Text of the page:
The case determines that a state must take into consideration the best interests of the child, irrespective of the parental relationship, genetic or otherwise, and the removal of children can only occur in the most exceptional circumstances. Whilst surrogacy itself was not discussed in the judgment (as the court allows Member States a wide margin of appreciation on this issue, given the absence of a European consensus), the judgment does, de facto, make it easier to circumvent national legislation prohibiting surrogacy.
Although the violation of the couple’s Article 8 rights did not warrant the return of the child to the applicants, it could be inferred that had the child remained in the Italian children’s home (as opposed to having been adopted by a foster family), it would be in the child’s best interests to return to the Italian couple who had acted as his parents for six months, during crucial stages of his development. Whilst it is highly important to ensure the most stable situation possible for a child, the fact that the parental relationship ‘genetic or otherwise’ now takes a back seat in the decision making of the European Court, does little to discourage others from bypassing national legislation which prohibits surrogacy, and engaging ‘reproductive tourism’ most commonly in Russia, Ukraine or the Czech Republic.
So though the European Court of Human Rights has currently avoided ruling on the question of prohibiting or authorizing surrogacy arrangements, case law has arguably made it more difficult for a state to enforce its own national legislation without being deemed to have acted disproportionately against the best interests of the child. Even if no measure is taken to remove an infant or interrupt family life, the refusal to recognize a child’s birth certificate impacts on the child’s identity within society, and could easily be said to violate one’s article 8 right (as in the French cases of Mennesson and Labassee,[iii]). Therefore, in reality, EU Member States are left with few realistic options to enforce their prohibition against surrogacy arrangements once a child is born.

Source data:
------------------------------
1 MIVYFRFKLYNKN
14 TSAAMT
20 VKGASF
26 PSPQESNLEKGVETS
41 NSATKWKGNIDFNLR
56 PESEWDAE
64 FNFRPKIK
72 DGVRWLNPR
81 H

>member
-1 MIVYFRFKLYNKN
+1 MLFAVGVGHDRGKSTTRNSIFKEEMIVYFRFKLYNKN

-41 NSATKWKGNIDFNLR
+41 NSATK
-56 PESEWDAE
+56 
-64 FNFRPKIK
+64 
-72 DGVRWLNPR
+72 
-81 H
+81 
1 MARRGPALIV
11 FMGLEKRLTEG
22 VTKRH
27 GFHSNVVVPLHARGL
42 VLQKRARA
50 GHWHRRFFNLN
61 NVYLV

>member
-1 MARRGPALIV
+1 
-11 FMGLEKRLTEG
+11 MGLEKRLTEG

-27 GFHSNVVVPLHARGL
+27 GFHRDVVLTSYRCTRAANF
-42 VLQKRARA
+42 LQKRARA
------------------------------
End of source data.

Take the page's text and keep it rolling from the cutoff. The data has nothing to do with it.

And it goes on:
Two further French cases await the European Court of Human Rights[iv] regarding the recognition of parental status of those who have entered into surrogacy arrangements.
Such cases are of the highest significance, as although surrogacy is not directly addressed by the European court, the practice nevertheless undermines the human dignity of the woman whose reproductive functions are commodified. The lack of uniformity on this issue across the EU allows for the exploitation of vulnerable women and those in economically disadvantaged situations.
Surrogacy arrangements prioritise a couples right to ‘have’ a child over a child’s right to its own parents. If the best interests of the child are in fact paramount, then it is the duty of the state to protect the child’s right to belong to its own family, as opposed to being at the mercy of a deal struck before their birth. In this way, it is not only the female carrier, but also the child, who is essentially turned into a commodity and whose rights are relegated.
Thus, a PACE resolution is eagerly anticipated in order to not only to provide a uniform regulatory framework across Europe, but also to uphold the inherent dignity of the woman and child.